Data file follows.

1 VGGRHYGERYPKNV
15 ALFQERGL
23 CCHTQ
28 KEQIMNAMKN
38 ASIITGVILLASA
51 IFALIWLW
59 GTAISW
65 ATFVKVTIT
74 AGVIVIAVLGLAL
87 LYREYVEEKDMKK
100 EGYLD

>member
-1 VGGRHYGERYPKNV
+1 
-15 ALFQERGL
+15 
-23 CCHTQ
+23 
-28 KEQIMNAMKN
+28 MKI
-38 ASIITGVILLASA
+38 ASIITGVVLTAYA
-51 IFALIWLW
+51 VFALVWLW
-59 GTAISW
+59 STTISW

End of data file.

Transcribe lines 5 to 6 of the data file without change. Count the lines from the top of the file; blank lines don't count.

38 ASIITGVILLASA
51 IFALIWLW